Palais de Justice from the Place Dauphine
We walked round the Palais and on the far side stopped for refreshments in a pavement café, the Deux Palais, where we had coffee and delicious tarte aux framboises (raspberry tart).
Palais de Justice
The Sainte Chapelle
The Sainte Chapelle
After relaxing over this treat (it was just warm enough to sit outside and people-watch) we walked back across the road to the Sainte Chapelle, one of the sights I was keen to revisit. There was a queue to get inside, but it only took about ten minutes to reach the airport-style security checkpoint (all Paris buildings are on high alert, given recent events). Another short queue to buy tickets, and we were in. And it was as magnificent as I had remembered from our first visit 36 years ago!
The Sainte Chapelle was built as the private chapel of King Louis IX, located in the courtyard of the Palais de Justice, which was at that time the palace of the kings of France. It was commissioned by the king to house the True Crown of Thorns he had bought from Baldwin II of Constantinople and is considered a masterpiece of pure Gothic style. But you don’t need to be a student of architecture to marvel at its richness. Outside it has a delicate spire, some beautiful statues and some rather weather-beaten gargoyles.
Sainte Chapelle, exterior details
But it is inside that its true glories are revealed. There are in fact two chapels, the Chapelle Basse and the Chapelle Haute. The former, where you enter, was the parish church for the palace staff and is relatively plain but still beautiful, although today rather dominated by the large gift shop along one side. At the far end is a statue of Saint Louis (the king was canonised after his death) and the ceiling is painted with fleurs de lys that look like stars overhead.
Chapelle Basse columns
In the Chapelle Basse
From here, be prepared to climb a fairly steep stone staircase to the upper chapel, which was the king’s private place of worship. Here you are immersed in colour from the 15-metre-high stained glass windows which glow from between the delicate columns that separate them. It is hard to believe that the building would be strong enough to stand for as long as it is, nor that two thirds of these windows are still the 13th century originals (albeit restored). Most represent scenes from the Old Testament, with each main window devoted to a different Book (information sheets available in the chapel explain which each is). A small number in the apse however show scenes from the New Testament, including the Passion of Christ.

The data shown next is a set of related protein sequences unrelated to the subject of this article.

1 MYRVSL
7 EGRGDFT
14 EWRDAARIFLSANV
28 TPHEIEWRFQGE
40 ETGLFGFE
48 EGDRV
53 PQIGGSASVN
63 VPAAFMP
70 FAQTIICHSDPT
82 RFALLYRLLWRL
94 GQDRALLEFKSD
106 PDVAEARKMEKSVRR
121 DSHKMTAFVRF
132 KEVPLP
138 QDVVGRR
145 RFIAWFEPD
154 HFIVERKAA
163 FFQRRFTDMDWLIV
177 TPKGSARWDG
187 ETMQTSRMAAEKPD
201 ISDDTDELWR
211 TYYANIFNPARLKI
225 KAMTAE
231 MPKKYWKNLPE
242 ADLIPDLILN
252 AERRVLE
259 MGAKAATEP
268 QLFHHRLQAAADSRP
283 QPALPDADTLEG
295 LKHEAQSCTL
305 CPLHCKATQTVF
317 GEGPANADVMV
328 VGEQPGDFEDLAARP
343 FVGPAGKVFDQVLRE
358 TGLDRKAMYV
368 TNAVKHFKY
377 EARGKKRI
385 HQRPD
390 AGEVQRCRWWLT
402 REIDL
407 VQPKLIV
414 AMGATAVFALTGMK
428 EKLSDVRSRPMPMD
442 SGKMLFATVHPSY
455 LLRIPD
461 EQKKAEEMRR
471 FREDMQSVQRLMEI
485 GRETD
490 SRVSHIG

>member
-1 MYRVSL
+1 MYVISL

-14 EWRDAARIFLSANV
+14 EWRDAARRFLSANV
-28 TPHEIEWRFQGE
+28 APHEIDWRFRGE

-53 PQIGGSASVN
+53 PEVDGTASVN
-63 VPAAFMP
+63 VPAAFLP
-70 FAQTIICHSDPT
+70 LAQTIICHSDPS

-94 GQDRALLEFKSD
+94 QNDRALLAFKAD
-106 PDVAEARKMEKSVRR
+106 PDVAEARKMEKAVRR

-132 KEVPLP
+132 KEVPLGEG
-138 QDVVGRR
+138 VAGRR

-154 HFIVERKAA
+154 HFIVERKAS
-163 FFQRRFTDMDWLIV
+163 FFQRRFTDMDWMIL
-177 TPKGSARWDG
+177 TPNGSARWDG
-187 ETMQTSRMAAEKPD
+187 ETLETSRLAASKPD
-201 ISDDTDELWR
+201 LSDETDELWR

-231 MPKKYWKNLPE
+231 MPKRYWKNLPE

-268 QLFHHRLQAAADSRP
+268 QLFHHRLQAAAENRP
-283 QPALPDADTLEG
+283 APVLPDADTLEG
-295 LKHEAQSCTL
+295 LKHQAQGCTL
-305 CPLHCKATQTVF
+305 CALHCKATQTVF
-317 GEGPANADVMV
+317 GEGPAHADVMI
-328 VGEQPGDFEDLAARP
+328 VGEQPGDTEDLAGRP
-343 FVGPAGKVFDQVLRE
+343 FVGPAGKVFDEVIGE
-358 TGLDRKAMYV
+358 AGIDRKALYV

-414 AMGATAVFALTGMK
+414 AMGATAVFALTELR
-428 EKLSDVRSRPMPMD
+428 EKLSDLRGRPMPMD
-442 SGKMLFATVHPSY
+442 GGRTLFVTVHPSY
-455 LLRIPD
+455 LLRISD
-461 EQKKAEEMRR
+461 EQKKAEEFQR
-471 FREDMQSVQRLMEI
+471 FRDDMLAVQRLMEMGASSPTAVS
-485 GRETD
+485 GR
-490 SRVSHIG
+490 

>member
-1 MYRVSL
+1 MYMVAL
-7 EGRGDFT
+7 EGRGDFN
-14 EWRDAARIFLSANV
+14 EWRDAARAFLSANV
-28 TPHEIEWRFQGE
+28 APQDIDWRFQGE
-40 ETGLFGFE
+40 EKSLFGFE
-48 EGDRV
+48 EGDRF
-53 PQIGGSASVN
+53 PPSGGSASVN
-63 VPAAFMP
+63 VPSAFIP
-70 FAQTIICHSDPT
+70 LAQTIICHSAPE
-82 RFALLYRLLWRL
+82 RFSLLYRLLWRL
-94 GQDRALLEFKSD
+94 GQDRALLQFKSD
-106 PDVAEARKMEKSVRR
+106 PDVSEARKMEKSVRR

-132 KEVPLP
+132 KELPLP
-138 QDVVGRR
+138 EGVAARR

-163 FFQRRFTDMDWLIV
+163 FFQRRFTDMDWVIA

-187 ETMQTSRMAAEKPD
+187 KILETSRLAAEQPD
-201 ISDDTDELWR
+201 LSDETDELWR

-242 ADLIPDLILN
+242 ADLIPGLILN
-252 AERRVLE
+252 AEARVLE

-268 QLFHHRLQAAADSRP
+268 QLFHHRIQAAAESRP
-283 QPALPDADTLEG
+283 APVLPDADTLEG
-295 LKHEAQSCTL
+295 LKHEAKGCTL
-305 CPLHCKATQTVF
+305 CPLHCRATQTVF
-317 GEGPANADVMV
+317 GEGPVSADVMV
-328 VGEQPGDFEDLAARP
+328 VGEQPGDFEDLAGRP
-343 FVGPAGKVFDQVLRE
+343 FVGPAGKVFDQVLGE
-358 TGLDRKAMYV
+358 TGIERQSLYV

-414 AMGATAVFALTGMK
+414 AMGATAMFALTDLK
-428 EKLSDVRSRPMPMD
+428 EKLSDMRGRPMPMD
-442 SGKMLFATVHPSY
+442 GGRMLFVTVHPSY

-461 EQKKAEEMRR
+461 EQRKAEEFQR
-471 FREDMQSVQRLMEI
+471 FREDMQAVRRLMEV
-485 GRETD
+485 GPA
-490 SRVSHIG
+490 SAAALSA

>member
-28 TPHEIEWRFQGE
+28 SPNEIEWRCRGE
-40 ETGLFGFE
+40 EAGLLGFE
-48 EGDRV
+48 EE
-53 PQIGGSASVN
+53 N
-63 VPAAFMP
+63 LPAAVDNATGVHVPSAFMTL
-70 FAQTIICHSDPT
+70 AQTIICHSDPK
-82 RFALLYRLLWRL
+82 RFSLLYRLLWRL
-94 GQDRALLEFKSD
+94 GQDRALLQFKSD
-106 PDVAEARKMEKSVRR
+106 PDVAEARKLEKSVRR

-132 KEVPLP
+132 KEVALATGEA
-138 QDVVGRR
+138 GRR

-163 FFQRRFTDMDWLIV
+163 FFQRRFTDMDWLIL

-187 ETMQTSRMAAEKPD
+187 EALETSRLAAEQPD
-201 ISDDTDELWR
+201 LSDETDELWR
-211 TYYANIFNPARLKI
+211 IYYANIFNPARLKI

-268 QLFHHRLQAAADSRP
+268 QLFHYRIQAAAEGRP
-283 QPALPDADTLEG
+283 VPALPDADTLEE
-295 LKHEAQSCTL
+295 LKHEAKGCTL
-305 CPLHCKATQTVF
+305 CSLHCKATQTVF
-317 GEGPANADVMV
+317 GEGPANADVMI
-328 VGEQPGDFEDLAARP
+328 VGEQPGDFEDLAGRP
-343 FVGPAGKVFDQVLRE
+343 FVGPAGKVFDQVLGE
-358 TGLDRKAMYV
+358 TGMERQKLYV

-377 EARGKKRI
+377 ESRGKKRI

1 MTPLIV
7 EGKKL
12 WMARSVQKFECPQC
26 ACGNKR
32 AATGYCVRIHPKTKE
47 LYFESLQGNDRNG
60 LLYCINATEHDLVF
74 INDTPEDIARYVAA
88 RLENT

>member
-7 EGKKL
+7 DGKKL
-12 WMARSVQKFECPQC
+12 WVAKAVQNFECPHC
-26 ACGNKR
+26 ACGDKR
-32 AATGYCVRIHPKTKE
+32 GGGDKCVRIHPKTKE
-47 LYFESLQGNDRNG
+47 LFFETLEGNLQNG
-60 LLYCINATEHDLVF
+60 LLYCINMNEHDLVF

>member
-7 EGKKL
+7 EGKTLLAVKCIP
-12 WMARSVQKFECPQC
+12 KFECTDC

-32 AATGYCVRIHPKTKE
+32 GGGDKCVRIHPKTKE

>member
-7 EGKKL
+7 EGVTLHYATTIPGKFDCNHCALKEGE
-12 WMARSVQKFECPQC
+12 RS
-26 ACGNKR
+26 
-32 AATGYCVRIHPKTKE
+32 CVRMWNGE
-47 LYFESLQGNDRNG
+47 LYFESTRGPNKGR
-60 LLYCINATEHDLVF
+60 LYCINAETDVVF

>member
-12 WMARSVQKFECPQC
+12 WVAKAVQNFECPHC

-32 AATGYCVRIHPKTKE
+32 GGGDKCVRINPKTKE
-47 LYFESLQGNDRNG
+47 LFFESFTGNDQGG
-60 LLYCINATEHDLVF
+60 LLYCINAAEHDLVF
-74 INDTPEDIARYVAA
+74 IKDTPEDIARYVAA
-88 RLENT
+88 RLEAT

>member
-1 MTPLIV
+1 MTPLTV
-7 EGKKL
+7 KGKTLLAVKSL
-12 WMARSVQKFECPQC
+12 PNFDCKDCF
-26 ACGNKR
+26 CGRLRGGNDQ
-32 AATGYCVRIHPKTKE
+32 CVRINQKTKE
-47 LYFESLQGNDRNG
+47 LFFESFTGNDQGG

In the Chapelle Haute
The apse also houses a replica of the casket that once held the True Crown of Thorns; the original and its contents were melted down during the Revolution. And in addition to the glorious windows there are richly painted columns, friezes and statues of saints – a wealth of colour and ornamentation to stun the senses.
Make sure to also step out on to the small terrace opposite the apse, beneath the rose window, for some different views and to see some of the marvellous detailed stone carvings in close-up.
By the time we came out of the chapel the afternoon had clouded over a little. We walked past the plant market next to the Cité Metro station to the front of Notre Dame. We had no plans to go inside, as we had done so several times in the past, but I did want to get some photos and luckily a hazy sun reappeared just as we arrived here.
Details of the west facade
The Last Judgement, above the main door
There was a small religious celebration going on, which seemed to be initiated by Mexicans living in Paris to mark the forthcoming Day of the Dead (although I’ve not been able to substantiate that with any online information). The air was heavy with the smell of incense, priests chanted, musicians played, and women in national dress gathered to join the procession of a banner.
With a nod to Charlemagne we made our departure and headed back to the Metro station and thence to the hotel, to relax a little before dinner.
An evening in the 6th
We started our evening with a drink at the Café de la Mairie, on the Place Saint Sulpice just up the road from our hotel, where I had a Ricard and Chris a beer. We then went for dinner at L'Enfance du Lard in the Rue Guisarde, of which I had read good reviews.
L'Enfance du Lard
Our experience though was a little mixed. The red wine was good, and we liked the amuse bouche of crunchy croutons with tapenade. But we had both ordered the same starter, one of the day’s specials, which consisted of fried oyster mushrooms with Parmesan cheese and a poached egg. The portions were large (we could have been advised that one to share would have been sufficient), and the mushrooms, while tasty, were not very warm - I think they may have sat waiting while the eggs were poached. My main course, duck in an orange and honey sauce, was delicious but Chris found his steak rather lacking in flavour.
After dinner we had a little stroll around the Place Saint Sulpice and took a few night photos, before deciding on an early night to rest up for tomorrow’s sightseeing.
Saint Sulpice at night
The Mairie of the 6th arrondissement